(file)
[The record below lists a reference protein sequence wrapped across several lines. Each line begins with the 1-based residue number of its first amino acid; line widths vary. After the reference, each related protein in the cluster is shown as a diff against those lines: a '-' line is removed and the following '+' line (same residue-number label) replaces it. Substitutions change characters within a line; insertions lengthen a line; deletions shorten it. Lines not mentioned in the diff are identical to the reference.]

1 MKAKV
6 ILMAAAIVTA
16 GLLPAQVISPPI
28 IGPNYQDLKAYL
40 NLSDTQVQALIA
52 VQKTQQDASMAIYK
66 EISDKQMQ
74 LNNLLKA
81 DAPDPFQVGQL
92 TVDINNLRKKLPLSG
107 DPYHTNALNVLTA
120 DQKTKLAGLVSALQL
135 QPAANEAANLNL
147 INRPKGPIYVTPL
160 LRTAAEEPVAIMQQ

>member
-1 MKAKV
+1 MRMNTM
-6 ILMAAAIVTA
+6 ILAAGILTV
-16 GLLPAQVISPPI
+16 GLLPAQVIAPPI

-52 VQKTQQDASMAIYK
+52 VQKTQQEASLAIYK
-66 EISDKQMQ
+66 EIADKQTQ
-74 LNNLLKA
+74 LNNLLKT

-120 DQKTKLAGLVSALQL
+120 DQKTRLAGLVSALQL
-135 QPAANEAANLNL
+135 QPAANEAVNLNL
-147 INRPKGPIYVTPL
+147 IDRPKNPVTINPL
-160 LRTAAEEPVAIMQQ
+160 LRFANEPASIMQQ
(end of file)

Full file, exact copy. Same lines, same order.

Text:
[The record below lists a reference protein sequence wrapped across several lines. Each line begins with the 1-based residue number of its first amino acid; line widths vary. After the reference, each related protein in the cluster is shown as a diff against those lines: a '-' line is removed and the following '+' line (same residue-number label) replaces it. Substitutions change characters within a line; insertions lengthen a line; deletions shorten it. Lines not mentioned in the diff are identical to the reference.]

1 MKAKV
6 ILMAAAIVTA
16 GLLPAQVISPPI
28 IGPNYQDLKAYL
40 NLSDTQVQALIA
52 VQKTQQDASMAIYK
66 EISDKQMQ
74 LNNLLKA
81 DAPDPFQVGQL
92 TVDINNLRKKLPLSG
107 DPYHTNALNVLTA
120 DQKTKLAGLVSALQL
135 QPAANEAANLNL
147 INRPKGPIYVTPL
160 LRTAAEEPVAIMQQ

>member
-1 MKAKV
+1 MRMNTM
-6 ILMAAAIVTA
+6 ILAAGILTV
-16 GLLPAQVISPPI
+16 GLLPAQVIAPPI

-52 VQKTQQDASMAIYK
+52 VQKTQQEASLAIYK
-66 EISDKQMQ
+66 EIADKQTQ
-74 LNNLLKA
+74 LNNLLKT

-120 DQKTKLAGLVSALQL
+120 DQKTRLAGLVSALQL
-135 QPAANEAANLNL
+135 QPAANEAVNLNL
-147 INRPKGPIYVTPL
+147 IDRPKNPVTINPL
-160 LRTAAEEPVAIMQQ
+160 LRFANEPASIMQQ